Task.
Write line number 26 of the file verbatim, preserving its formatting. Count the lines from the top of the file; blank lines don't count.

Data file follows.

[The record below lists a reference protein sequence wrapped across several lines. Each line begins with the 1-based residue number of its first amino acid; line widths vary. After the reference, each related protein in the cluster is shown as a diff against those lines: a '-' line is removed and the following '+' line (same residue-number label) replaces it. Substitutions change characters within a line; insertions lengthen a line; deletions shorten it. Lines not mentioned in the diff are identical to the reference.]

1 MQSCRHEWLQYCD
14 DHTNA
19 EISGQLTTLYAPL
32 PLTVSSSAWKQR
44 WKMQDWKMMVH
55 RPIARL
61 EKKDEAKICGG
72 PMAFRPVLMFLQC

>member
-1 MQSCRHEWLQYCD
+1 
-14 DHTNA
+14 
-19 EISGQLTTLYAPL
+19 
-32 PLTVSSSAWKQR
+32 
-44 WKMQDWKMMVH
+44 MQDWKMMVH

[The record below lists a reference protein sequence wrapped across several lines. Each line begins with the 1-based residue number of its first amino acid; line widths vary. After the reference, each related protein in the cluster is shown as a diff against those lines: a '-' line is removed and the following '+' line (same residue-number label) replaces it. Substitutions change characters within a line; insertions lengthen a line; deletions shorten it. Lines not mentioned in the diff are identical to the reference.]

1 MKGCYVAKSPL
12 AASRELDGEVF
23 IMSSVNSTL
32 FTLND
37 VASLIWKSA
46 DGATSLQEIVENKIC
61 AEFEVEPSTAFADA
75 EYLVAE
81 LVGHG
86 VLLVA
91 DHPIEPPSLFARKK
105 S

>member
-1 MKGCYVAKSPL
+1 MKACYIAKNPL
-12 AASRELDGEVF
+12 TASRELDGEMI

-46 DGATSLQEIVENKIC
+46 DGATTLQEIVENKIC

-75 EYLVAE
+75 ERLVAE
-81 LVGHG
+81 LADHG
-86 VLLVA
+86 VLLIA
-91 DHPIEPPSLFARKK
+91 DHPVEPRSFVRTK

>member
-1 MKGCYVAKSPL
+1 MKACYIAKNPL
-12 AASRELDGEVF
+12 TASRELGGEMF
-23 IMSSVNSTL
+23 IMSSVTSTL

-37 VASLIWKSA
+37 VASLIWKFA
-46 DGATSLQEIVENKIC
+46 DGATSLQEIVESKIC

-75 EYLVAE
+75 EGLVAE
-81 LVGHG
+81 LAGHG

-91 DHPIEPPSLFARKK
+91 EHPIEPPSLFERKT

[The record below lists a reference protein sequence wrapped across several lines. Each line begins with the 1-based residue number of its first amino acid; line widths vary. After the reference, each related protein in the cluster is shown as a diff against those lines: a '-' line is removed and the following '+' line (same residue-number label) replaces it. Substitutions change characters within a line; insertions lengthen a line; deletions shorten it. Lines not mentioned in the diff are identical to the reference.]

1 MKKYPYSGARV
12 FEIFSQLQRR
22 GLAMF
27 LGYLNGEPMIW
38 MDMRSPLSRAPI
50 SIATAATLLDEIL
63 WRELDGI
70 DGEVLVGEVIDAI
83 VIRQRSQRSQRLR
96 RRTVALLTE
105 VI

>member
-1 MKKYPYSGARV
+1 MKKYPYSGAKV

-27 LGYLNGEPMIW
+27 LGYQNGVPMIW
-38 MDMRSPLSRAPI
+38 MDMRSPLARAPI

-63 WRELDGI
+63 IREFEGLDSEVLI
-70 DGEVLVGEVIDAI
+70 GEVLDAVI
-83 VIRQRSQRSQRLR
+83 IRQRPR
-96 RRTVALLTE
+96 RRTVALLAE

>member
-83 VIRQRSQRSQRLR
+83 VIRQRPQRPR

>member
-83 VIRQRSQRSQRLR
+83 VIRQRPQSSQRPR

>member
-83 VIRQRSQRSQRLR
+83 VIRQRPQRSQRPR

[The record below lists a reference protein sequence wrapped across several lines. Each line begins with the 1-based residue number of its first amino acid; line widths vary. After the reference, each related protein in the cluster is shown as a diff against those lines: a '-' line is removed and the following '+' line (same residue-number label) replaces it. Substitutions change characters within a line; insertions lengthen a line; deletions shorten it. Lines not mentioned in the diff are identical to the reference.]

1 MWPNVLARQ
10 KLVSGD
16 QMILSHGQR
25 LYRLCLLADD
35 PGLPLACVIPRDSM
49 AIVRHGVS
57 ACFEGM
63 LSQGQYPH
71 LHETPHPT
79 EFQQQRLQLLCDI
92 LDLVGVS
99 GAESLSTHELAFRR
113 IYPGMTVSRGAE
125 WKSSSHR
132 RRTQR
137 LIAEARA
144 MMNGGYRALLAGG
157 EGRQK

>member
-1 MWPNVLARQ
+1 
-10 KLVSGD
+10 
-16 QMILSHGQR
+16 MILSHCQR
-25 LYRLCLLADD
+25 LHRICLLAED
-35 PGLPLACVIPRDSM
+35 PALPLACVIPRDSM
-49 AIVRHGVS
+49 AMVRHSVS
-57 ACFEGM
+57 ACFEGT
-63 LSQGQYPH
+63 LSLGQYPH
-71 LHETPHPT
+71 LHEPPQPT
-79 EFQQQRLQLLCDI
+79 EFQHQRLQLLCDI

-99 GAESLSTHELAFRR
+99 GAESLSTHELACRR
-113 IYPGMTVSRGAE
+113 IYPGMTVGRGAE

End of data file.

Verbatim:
37 VASLIWKSA